Mending fences

Another top priority for Hughes is to open lines of communications with those who did not have a good rapport with Austin.

First on the list are several School Board members. The sometimes-rocky relationship Austin had with some board members, particularly Chairwoman Janet Herndon, has fueled headlines in recent years.

"I absolutely think it's important to have a good working relationship with each board member and open lines of communications," Hughes said. "If the board disagrees with something, it's not something that is a personality conflict.

"You have to have an environment in which even when differences of opinion exist, you should still have common goals," he said.

"I intend to have my say with the board, and I will have my say. But I have no thought at this point that I'll have a problem with that," he said. "I look for a good, healthy, positive relationship with the School Board members."

There is also the teacher's union, another group that has locked horns with the administration over the years. Hughes said he already has met several times with the leadership of the Citrus County Education Association.

"I'm sure there are times in the future when we might have disagreements, but my intention is never to take that personally," Hughes said. "I intend to always listen with an open mind . . . in an atmosphere of professional and personal respect for one another."

Hughes said he also will treat other employee groups with respect and listen to their concerns. At a time when the non-teaching employees are contemplating establishing a union, that open communication is a must.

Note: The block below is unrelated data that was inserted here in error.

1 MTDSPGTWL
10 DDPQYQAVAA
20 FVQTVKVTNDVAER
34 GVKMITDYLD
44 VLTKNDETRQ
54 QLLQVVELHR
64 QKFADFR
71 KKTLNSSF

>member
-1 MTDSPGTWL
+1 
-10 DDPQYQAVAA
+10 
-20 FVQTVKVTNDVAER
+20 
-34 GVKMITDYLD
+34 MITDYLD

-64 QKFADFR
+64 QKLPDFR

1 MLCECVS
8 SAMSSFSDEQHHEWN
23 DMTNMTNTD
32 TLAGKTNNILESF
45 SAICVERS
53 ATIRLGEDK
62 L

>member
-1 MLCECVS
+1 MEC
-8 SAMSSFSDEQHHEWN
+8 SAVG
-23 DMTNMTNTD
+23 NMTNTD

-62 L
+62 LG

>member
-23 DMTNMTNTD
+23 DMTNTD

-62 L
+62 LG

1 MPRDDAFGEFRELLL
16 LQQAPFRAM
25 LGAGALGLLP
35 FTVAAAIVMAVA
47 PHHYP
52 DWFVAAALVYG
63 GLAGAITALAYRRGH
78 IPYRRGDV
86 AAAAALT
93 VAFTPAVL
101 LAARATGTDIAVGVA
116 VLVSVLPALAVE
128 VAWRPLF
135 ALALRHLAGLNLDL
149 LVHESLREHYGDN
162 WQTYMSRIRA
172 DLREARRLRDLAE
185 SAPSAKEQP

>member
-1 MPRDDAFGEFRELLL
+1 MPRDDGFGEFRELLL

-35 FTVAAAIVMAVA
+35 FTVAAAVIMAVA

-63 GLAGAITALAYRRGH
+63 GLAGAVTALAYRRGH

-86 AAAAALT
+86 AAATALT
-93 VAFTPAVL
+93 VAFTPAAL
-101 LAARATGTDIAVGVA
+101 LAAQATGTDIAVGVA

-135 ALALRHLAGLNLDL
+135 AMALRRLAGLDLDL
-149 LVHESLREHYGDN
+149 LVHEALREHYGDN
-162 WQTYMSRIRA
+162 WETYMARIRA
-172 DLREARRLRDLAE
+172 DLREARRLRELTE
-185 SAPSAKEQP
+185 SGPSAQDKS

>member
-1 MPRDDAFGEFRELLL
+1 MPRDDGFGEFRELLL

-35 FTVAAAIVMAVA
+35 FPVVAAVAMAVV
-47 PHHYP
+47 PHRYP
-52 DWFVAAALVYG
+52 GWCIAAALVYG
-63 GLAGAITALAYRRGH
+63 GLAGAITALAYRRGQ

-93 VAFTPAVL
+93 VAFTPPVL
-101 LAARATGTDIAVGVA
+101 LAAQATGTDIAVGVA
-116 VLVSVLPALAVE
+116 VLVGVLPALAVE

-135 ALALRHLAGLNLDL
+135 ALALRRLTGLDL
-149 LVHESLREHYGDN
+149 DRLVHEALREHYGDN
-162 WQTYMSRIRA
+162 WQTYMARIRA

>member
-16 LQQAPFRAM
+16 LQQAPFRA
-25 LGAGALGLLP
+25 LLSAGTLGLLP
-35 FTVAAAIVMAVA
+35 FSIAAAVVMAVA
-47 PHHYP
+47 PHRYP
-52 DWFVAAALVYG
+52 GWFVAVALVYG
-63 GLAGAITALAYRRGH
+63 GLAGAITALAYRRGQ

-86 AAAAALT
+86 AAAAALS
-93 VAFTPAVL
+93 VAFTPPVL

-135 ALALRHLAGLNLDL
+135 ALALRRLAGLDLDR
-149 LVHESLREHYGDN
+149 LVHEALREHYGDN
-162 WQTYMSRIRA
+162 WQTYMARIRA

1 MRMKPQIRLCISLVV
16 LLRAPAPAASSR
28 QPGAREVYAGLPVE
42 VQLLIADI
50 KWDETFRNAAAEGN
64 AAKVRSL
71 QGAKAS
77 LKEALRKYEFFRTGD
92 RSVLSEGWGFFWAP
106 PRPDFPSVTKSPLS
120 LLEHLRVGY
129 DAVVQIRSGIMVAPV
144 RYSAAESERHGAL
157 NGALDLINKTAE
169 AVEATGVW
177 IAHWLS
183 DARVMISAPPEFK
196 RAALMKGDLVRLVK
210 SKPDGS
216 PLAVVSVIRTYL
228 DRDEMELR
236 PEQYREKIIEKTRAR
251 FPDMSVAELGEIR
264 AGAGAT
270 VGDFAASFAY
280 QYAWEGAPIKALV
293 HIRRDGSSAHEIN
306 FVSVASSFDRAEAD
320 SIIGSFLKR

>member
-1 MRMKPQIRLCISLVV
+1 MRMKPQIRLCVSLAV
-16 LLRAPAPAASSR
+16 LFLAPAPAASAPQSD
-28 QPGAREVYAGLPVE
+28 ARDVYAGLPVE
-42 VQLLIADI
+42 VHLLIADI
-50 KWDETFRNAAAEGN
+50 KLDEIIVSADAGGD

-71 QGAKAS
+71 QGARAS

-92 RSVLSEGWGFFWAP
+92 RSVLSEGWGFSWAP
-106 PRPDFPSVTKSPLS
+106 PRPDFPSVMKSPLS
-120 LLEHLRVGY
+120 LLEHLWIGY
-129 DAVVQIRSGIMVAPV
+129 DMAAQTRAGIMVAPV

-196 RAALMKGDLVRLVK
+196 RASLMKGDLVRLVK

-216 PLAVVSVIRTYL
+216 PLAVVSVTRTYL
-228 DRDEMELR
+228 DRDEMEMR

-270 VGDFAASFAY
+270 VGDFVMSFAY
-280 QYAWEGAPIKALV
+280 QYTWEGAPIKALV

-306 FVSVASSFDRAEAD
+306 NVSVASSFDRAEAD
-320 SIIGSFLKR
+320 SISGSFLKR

"I intend to work with all employee groups," he said. "That's because I appreciate each and every employee. . . . I've always been that way."

As far as overcoming any feelings that the school system has not welcomed input from the staff or community, Hughes said the only way to judge whether that attitude exists is to go out and gauge it for himself.

"I think you've got to be out there getting into the schools and the school community," Hughes said. "That is one of the first things I'm going to be doing."

He is quick to add, "It's not that we haven't been, it's just that it is an area we need to do better with."

Leaving an imprint

As for words of advice from his predecessor, Hughes can point to comments Austin made in a recent interview as he packed up 32 years of education and headed into retirement.

Looking tanned and relaxed, Austin was contemplative.

Retiring, Austin said, has made him realize "just how short life really is. I'm just looking forward to each and every day for the rest of my life, regardless of how long or short that may be.

"There are only so many sunrises and sunsets in life, and I'm not foolish enough to believe that there is not someone out there to do this better than me," he said. "I've worked really hard all of my life . . . and now it's time to enjoy the fruits of my labors.

"It has felt good," he said. "I'm just at peace with myself and with everyone else."

Hughes quipped that all the talk about retirement has him thinking about going with those who are leaving.

He told a Times reporter that when the time came to answer the same sorts of questions about accomplishments and successes that Austin has been answering lately, Hughes already knew how he hoped to answer.

First, he said, he would want to point to all the specific accomplishments through programs, new schools, personnel and student successes.

As an assistant superintendent, he had parents and former students come to him and thank him for the role that he played in their lives.

"They say that when they look back, I've made a positive impact in their lives, and those are the greatest rewards for me.

"I can say I've had those rewards as a teacher and an administrator. I hope I can relate some of those same types of stories back from the time I was superintendent."